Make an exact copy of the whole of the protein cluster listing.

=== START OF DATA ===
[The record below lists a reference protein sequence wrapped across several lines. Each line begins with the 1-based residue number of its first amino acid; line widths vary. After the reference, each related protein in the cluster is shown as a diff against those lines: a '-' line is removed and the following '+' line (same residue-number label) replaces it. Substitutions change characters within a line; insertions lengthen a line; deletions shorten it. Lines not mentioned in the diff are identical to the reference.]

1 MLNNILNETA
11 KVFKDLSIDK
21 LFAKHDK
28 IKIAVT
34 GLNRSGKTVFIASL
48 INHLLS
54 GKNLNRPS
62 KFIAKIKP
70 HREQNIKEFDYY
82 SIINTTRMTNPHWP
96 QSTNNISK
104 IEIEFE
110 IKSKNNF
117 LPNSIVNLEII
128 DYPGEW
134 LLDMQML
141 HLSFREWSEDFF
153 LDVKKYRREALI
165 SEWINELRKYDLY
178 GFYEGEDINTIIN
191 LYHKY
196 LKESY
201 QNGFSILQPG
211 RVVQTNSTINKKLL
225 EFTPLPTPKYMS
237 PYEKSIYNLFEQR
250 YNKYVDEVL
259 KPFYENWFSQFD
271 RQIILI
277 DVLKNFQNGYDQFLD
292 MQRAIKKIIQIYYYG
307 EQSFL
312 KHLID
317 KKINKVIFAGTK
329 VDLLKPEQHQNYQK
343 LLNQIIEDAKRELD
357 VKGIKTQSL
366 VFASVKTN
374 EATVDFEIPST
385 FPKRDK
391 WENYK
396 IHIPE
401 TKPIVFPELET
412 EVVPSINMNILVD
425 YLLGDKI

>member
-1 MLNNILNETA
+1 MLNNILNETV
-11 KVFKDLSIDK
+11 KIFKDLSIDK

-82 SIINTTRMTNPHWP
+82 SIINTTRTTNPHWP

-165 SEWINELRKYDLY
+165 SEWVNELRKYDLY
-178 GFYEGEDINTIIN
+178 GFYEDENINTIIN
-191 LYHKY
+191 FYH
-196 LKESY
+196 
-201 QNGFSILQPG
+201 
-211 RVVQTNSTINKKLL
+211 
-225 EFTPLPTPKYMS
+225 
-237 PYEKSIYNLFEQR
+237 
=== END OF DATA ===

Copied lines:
[The record below lists a reference protein sequence wrapped across several lines. Each line begins with the 1-based residue number of its first amino acid; line widths vary. After the reference, each related protein in the cluster is shown as a diff against those lines: a '-' line is removed and the following '+' line (same residue-number label) replaces it. Substitutions change characters within a line; insertions lengthen a line; deletions shorten it. Lines not mentioned in the diff are identical to the reference.]

1 MLNNILNETA
11 KVFKDLSIDK
21 LFAKHDK
28 IKIAVT
34 GLNRSGKTVFIASL
48 INHLLS
54 GKNLNRPS
62 KFIAKIKP
70 HREQNIKEFDYY
82 SIINTTRMTNPHWP
96 QSTNNISK
104 IEIEFE
110 IKSKNNF
117 LPNSIVNLEII
128 DYPGEW
134 LLDMQML
141 HLSFREWSEDFF
153 LDVKKYRREALI
165 SEWINELRKYDLY
178 GFYEGEDINTIIN
191 LYHKY
196 LKESY
201 QNGFSILQPG
211 RVVQTNSTINKKLL
225 EFTPLPTPKYMS
237 PYEKSIYNLFEQR
250 YNKYVDEVL
259 KPFYENWFSQFD
271 RQIILI
277 DVLKNFQNGYDQFLD
292 MQRAIKKIIQIYYYG
307 EQSFL
312 KHLID
317 KKINKVIFAGTK
329 VDLLKPEQHQNYQK
343 LLNQIIEDAKRELD
357 VKGIKTQSL
366 VFASVKTN
374 EATVDFEIPST
385 FPKRDK
391 WENYK
396 IHIPE
401 TKPIVFPELET
412 EVVPSINMNILVD
425 YLLGDKI

>member
-1 MLNNILNETA
+1 MLNNILNETV
-11 KVFKDLSIDK
+11 KIFKDLSIDK

-82 SIINTTRMTNPHWP
+82 SIINTTRTTNPHWP

-165 SEWINELRKYDLY
+165 SEWVNELRKYDLY
-178 GFYEGEDINTIIN
+178 GFYEDENINTIIN
-191 LYHKY
+191 FYH
-196 LKESY
+196 
-201 QNGFSILQPG
+201 
-211 RVVQTNSTINKKLL
+211 
-225 EFTPLPTPKYMS
+225 
-237 PYEKSIYNLFEQR
+237 